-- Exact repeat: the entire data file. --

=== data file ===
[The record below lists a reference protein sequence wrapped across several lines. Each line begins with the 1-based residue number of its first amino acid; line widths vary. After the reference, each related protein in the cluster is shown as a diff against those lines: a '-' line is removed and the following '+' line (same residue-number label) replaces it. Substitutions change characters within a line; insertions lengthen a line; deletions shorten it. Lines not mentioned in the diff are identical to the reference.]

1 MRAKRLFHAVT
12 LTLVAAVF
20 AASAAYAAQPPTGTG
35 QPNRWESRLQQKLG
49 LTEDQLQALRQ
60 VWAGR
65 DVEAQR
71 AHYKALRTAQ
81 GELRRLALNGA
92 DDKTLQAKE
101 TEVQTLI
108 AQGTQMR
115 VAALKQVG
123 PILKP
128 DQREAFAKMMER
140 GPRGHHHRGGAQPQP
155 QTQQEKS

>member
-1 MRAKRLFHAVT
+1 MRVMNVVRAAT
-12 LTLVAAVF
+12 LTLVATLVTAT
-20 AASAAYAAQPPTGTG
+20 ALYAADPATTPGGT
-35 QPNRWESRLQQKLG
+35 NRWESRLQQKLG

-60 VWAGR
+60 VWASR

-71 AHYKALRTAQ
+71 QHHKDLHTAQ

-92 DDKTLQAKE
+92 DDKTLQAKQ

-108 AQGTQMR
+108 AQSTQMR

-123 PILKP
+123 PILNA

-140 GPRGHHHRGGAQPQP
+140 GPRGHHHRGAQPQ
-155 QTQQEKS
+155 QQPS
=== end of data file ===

[The record below lists a reference protein sequence wrapped across several lines. Each line begins with the 1-based residue number of its first amino acid; line widths vary. After the reference, each related protein in the cluster is shown as a diff against those lines: a '-' line is removed and the following '+' line (same residue-number label) replaces it. Substitutions change characters within a line; insertions lengthen a line; deletions shorten it. Lines not mentioned in the diff are identical to the reference.]

1 MRAKRLFHAVT
12 LTLVAAVF
20 AASAAYAAQPPTGTG
35 QPNRWESRLQQKLG
49 LTEDQLQALRQ
60 VWAGR
65 DVEAQR
71 AHYKALRTAQ
81 GELRRLALNGA
92 DDKTLQAKE
101 TEVQTLI
108 AQGTQMR
115 VAALKQVG
123 PILKP
128 DQREAFAKMMER
140 GPRGHHHRGGAQPQP
155 QTQQEKS

>member
-1 MRAKRLFHAVT
+1 MRVMNVVRAAT
-12 LTLVAAVF
+12 LTLVATLVTAT
-20 AASAAYAAQPPTGTG
+20 ALYAADPATTPGGT
-35 QPNRWESRLQQKLG
+35 NRWESRLQQKLG

-60 VWAGR
+60 VWASR

-71 AHYKALRTAQ
+71 QHHKDLHTAQ

-92 DDKTLQAKE
+92 DDKTLQAKQ

-108 AQGTQMR
+108 AQSTQMR

-123 PILKP
+123 PILNA

-140 GPRGHHHRGGAQPQP
+140 GPRGHHHRGAQPQ
-155 QTQQEKS
+155 QQPS